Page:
Improving Your Digital Photography: Part 1 – Fire at Will

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A couple articles ago I mentioned that I would begin a series that went into more detail about improving your digital photography. If you’re looking for this kind of content, you might think that you get bored at looking at your photos, or maybe you find your friend’s photos are more interesting…and you’re both photographing the same thing – everyday life with family and kids. What are they doing differently? Why do my shots suck so badly?

I would say that one of your greatest teachers is your own experience. If your photos are still not as exciting as your friend’s, then change something about what you’re doing. That’s the simple process you’ll repeat until you get where you want to be! I don’t want to get too technical in Part 1; but, I want you to be more intentional about the memories you capture. Let’s choose a topic: kids. Most folks love getting 100 shots per minute so that they can show them off to friends and family over social media. Personally, I still love prints and thumbing through albums, but that’s besides the point. When photographing your kids at home or at an event, a common point of view is often times right where you’re standing. What does that mean? Perhaps you’re lounging on the couch, sitting in your chair; in other words, watching from afar. Now, I don’t blame you; kids can tire parents quite quickly, and we can still experience the joy of watching them grow up in every possible relaxed position. Sometimes, though, the photos will suffer. Experiment with different points of view: in their face, from the ground, from up above, at their eye level, or even cock-eyed. Often times, mixing it up with these different perspectives is enough to let you relive the memories in fun ways.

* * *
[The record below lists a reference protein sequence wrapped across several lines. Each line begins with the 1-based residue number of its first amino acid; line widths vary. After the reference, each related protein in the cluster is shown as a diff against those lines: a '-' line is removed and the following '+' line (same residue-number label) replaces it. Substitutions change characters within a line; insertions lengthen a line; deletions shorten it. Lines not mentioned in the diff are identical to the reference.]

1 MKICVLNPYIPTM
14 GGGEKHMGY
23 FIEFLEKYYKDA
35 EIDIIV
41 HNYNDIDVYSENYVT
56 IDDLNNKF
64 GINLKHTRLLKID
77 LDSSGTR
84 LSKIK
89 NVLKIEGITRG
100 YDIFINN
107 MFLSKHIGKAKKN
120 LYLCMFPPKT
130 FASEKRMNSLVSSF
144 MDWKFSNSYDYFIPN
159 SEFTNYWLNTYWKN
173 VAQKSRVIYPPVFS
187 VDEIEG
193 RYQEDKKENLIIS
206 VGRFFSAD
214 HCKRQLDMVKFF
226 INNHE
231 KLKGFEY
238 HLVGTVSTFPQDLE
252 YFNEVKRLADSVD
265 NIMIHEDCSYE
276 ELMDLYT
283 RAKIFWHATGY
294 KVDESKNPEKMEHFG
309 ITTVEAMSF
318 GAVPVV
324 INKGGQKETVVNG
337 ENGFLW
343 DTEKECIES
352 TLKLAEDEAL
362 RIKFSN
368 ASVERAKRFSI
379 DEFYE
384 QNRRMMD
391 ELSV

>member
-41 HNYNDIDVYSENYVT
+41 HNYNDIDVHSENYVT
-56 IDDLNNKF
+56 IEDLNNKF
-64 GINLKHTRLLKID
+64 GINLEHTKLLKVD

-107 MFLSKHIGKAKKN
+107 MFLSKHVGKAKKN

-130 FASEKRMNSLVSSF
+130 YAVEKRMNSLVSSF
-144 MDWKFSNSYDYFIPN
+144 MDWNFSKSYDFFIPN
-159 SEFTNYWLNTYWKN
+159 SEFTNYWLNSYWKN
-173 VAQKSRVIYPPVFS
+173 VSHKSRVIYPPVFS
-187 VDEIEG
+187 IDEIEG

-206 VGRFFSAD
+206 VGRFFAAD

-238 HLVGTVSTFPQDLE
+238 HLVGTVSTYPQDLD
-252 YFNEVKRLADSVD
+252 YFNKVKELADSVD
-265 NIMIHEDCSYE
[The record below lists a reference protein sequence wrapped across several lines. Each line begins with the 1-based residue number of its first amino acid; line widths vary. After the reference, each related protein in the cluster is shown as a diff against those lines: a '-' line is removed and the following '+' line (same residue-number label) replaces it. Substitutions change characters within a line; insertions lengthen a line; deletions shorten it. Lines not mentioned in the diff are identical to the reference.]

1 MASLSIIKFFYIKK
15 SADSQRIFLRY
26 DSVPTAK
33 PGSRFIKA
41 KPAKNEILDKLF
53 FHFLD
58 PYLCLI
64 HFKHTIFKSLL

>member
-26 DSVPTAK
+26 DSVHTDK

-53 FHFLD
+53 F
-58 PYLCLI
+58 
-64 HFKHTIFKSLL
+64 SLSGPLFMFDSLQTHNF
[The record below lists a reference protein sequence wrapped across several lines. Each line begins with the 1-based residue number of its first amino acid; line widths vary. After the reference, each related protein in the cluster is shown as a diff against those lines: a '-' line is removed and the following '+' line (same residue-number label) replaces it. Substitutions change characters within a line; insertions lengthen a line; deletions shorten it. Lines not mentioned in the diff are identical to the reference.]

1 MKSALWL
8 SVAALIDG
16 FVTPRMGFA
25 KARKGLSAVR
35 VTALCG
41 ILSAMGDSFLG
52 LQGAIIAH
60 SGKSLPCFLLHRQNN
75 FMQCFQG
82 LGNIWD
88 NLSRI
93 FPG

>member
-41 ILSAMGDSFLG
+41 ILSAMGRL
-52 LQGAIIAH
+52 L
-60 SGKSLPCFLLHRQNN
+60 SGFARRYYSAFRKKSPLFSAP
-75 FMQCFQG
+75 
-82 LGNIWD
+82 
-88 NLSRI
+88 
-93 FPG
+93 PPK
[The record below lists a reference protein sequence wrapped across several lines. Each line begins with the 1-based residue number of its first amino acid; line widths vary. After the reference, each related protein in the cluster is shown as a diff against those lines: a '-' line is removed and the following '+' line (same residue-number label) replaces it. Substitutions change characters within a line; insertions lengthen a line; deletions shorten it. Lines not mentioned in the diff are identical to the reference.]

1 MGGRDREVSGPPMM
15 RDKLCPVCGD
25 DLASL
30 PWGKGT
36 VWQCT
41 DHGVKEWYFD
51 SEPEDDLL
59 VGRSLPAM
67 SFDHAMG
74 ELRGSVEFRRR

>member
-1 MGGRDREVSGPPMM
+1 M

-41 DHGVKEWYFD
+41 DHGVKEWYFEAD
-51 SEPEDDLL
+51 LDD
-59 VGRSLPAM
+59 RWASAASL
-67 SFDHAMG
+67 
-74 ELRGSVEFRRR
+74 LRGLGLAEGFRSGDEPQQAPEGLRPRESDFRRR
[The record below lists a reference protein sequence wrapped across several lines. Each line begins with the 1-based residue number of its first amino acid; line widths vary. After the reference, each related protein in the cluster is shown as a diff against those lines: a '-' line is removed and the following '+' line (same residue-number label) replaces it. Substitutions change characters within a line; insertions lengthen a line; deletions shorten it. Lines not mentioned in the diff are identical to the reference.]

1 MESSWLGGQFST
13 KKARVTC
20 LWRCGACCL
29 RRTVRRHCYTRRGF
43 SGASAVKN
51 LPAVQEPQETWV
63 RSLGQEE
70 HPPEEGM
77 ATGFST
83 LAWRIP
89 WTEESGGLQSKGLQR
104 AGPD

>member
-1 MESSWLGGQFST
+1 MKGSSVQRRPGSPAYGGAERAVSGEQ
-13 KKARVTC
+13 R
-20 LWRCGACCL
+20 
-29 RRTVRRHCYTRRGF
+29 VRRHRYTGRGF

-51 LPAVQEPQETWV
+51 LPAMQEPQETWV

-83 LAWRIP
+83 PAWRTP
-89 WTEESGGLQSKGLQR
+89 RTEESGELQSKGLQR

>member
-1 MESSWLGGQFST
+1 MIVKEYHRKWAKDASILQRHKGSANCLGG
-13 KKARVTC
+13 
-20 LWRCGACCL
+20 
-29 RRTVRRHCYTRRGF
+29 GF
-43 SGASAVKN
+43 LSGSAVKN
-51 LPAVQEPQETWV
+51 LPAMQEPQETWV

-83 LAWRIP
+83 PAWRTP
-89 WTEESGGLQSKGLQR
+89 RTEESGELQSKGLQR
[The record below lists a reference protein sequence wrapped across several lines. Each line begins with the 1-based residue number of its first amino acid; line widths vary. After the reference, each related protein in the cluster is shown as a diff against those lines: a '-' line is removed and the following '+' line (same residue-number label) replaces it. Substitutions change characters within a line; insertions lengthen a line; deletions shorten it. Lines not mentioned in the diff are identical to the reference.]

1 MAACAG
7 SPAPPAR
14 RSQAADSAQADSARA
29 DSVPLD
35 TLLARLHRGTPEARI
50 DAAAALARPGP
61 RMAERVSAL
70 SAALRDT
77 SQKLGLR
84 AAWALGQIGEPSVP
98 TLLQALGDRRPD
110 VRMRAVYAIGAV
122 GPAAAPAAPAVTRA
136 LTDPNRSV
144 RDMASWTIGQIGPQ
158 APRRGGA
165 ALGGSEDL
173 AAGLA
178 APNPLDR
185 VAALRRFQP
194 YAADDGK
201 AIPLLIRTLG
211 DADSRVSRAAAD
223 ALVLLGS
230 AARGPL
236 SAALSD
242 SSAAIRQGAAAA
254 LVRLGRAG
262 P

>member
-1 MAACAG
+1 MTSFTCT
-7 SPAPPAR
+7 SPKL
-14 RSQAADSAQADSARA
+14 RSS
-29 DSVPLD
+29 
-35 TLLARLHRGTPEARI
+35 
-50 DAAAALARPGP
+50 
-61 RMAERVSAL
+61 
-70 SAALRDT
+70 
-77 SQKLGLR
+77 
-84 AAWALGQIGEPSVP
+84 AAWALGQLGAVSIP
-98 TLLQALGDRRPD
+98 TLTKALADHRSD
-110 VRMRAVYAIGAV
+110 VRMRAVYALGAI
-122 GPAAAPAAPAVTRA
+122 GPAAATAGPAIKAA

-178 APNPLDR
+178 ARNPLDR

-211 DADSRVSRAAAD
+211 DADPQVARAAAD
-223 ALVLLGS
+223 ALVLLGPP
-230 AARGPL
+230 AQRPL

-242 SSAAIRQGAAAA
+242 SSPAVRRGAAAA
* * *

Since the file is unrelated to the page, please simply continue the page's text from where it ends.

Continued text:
It’s time to go out. Maybe it’s family day at the zoo. Large backdrop? Line ’em up against the backdrop, stand way back, and take the shot. Oh, now everyone is tiny. This one will just take a little repositioning, also. Have your family move toward you, away from the backdrop. Make them do silly poses until you achieve a good balance of both (family and backdrop). Don’t want to spend too much time at one photo op? Just move on and try again on the next opportunity!

As I said a few seconds ago, we weren’t going to get technical, here. The basic message is, don’t just stand there! Change your point of view. Your little ones will think you’re crazy as you’re moving all around trying to get that perfect photo, but that could also bring more smiles and memorable reactions!

Next up on Part II – À la Mode

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